Create A Print-rich Environment For Early Literacy
Literacy is all around us. You can make your home environment a print-rich play area by thinking outside the box and being creative. First of all, you can expose your child to a variety of print materials. Create multiple areas to store books such as a bookshelf, a bookcase, or a basket. Provide pencils, pens, crayons, colored pencils, markers and other writing materials for your child to write with. Also make sure there are different types of paper and notepads available for your child’s use. Label items for your child. If there is a box of markers, label it with the word “Markers”. Familiarize your child with various kinds of books such as the phone book, an atlas or a brochure from a place you recently traveled. Let her see you engaged in opportunities with literacy.
When she is at play make her follow your lead and engage her in print-rich activities. If she is playing pretend restaurant at the table suggest that you create some menus. Give her choices as you work together. What color should the menus be? What would you like the restaurant to serve? Do we need to earn some money? What about a notepad to write down each customer’s order? As you are walking your child through their questions and helping her create the scene she is increasing her literacy knowledge base. These activities allow her to be imaginative and follow her ideas to make a restaurant. Save the props you have made so you can use them over and over again.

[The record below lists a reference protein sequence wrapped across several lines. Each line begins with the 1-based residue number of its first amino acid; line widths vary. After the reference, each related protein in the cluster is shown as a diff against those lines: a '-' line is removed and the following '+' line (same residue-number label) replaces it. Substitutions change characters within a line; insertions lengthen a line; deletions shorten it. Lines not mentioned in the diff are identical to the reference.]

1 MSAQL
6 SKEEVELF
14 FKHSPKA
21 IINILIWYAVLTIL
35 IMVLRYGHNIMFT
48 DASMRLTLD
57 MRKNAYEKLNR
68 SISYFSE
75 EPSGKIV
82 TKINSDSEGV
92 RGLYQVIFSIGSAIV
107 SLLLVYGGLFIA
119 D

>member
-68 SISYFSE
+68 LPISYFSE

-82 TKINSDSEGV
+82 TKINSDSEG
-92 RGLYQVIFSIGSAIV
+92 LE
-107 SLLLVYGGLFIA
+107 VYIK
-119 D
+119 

Your child should start recognizing letters of the alphabet and numbers during her fourth year. Usually your child will be familiar with letters in her name first. Other letters will come next. My daughter’s name began with a letter G and I had a few decorative letter G’s in her bedroom. She quickly began to learn and would be able to pick out the letter G when she saw it in another environment. I also wrote her name a lot and would say each letter as I was writing it. She learned the other letters in her name fast just through visually seeing the letters and auditorily hearing them. There was no drill and practice that took place, just natural exposure.
Literacy is not meant to happen only at “reading time”. Literacy happens throughout the day. Children are not meant to sit still. Make reading with your child an interactive experience so she can learn easily. Give her opportunities to talk about the book during the read instead of having to wait until the end. If there is an animal in the story teach her to make the animal sound. Interact with literacy! When she is able to play with language in ways that makes sense to her she is learning. There are more than 100 languages of children. Your little one has a variety of ways to express herself. Will she paint or sculpt, write a story, play or build, make a sign, sing a song, read a story or talk about an experience? What way will your child choose to express herself today?